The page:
Plasma vitamin values and antiepileptic therapy: Case reports of pregnancy outcomes affected by a neural tube defect



BACKGROUND: Folic acid supplementation reduces the occurrence of neural tube defects (NTDs); however, it is not clear whether it protects against teratogenic effects of antiepileptic drugs. METHODS: We report the cases of four pregnant women receiving valproic acid therapy, who all had NTD-affected offspring, despite periconceptional 5 mg/day of folic acid supplementation (cases), and investigated homocysteine metabolism, linked with folate metabolism. Their plasma homocysteine, folates, and vitamin B6 and B12 results were compared with values of two other women, who were also receiving valproic acid and folic acid complement, but who had normal pregnancies (valproic acid controls), and values of 40 pregnant women who had normal pregnancies and were not receiving any therapy (controls without therapy). Because of the possible existence of a genetic susceptibility, polymorphisms in homocysteine metabolism were sought. RESULTS: Two cases showed a decreased phosphopyridoxal level, compared with levels in the controls not receiving therapy. The genotype TT (C677T) is an NTD genetic susceptibility, but it was observed in only one valproic acid control. Various polymorphisms were observed in the cases, but were also common in the controls. Several studies have reported that valproic acid therapy lowers vitamin B6 levels. Our case with the greatest decrease in plasma phosphopyridoxal, who was taking periconceptional folic acid plus pyridoxine therapy, had a normal second pregnancy outcome. CONCLUSIONS: In addition to folates, other vitamins, such as vitamin B6, may have played a role in NTDs in our patients taking an antiepileptic drug. Birth Defects Research (Part A) 2007. © 2006 Wiley-Liss, Inc.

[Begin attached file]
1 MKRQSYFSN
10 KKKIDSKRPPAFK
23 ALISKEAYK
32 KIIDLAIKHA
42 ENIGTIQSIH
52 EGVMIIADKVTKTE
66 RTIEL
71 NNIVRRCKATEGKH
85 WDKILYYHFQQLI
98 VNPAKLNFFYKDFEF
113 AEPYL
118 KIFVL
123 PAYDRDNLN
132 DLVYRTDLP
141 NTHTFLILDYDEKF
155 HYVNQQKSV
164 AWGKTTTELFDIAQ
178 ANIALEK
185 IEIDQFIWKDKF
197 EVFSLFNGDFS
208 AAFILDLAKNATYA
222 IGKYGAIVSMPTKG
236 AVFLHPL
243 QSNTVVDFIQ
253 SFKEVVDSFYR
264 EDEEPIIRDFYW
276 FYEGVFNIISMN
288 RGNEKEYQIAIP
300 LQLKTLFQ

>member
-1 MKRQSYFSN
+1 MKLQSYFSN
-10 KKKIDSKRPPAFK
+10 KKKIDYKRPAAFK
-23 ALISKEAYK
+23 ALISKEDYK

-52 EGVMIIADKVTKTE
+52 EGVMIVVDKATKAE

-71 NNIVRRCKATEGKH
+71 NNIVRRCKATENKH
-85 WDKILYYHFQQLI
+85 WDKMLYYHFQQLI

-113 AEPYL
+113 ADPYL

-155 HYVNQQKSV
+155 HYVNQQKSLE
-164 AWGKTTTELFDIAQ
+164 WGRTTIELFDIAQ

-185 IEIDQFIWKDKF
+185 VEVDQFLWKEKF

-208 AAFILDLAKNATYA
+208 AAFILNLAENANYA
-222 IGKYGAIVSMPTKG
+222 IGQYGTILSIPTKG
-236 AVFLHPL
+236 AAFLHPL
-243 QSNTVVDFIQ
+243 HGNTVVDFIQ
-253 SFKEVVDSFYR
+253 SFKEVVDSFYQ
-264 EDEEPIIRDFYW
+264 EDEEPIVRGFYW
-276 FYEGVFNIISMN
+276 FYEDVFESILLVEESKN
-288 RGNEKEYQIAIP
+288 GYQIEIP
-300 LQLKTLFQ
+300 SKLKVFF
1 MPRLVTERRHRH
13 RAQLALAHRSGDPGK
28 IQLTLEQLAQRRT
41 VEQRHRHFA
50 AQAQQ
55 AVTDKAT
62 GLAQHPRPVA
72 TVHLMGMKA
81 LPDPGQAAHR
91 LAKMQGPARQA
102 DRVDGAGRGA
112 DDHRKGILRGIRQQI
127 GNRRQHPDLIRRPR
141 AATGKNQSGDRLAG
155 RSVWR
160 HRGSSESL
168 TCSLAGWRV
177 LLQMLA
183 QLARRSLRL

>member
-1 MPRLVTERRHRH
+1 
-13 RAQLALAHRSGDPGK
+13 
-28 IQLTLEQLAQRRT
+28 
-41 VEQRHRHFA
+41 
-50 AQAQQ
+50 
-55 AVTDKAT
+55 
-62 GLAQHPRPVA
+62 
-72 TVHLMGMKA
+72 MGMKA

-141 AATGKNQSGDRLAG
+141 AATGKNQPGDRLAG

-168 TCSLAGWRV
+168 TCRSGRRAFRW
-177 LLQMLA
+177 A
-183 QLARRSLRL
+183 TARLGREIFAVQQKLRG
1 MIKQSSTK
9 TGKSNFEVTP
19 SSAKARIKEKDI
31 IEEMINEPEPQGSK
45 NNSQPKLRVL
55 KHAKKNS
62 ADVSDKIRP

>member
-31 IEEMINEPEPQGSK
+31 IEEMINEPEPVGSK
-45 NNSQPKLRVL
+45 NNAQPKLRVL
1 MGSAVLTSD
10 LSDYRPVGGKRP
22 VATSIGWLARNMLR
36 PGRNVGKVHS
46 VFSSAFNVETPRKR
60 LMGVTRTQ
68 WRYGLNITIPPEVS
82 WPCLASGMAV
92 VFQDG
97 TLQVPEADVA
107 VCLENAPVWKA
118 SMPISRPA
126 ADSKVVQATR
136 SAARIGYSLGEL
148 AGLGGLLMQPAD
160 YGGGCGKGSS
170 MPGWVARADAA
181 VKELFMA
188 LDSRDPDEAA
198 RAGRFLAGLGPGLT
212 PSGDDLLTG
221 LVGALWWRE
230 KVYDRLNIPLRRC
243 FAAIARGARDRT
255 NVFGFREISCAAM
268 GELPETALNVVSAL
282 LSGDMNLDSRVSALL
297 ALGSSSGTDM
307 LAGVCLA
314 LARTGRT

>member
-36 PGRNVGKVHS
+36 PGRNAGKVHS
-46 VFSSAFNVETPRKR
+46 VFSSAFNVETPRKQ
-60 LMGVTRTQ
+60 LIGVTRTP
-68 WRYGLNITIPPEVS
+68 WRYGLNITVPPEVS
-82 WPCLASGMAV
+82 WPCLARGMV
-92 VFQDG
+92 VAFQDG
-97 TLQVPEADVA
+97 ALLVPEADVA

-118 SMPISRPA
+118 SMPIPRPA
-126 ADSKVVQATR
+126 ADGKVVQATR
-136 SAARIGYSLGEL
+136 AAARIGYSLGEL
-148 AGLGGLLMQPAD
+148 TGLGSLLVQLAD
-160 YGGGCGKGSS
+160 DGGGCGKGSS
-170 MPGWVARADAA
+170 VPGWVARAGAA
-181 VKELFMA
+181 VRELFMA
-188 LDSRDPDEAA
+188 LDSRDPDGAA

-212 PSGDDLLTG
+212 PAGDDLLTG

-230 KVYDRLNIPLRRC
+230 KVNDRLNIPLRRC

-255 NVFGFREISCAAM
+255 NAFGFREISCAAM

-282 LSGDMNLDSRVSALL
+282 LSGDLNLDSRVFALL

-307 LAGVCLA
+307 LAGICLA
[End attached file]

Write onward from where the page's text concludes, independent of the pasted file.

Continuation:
During pregnancy, along with folate deficiency (MRC Vitamin Study Research Group, 1991; Czeizel and Dudas, 1992), antiepileptic therapy is another acquired risk factor for NTDs (Ubeda et al., 2002; Yerby et al., 2003). Valproic acid is used for treatment of seizures because it increases cerebral γ-aminobutyric acid, but its adverse effects include antifolate activity (Hendel et al., 1984), hepatotoxicity, and alterations in the homocysteine (Hcy) cycle (Ubeda et al., 2002). Despite this, it is not recommended that antiepileptic drug therapy be stopped during pregnancy. Because folate metabolism is linked with Hcy metabolism, we investigated the possibility of an interaction with valproic acid therapy.

We report the cases of four women receiving valproic acid therapy, who all had an NTD-affected offspring, despite periconceptional folic acid supplementation. Plasma Hcy, folates, and vitamins B6 and B12 were assayed. The results of these four cases were compared with results from two other pregnant women, who were also receiving valproic acid and folic acid supplementation, but who had normal pregnancies (valproic acid controls), and results from 40 healthy pregnant women who had normal pregnancies, who did not receive therapy or vitamin supplementation (controls without therapy). Various polymorphisms in Hcy metabolism were sought in all women and in additional controls not receiving therapy in an attempt to identify a genetic susceptibility.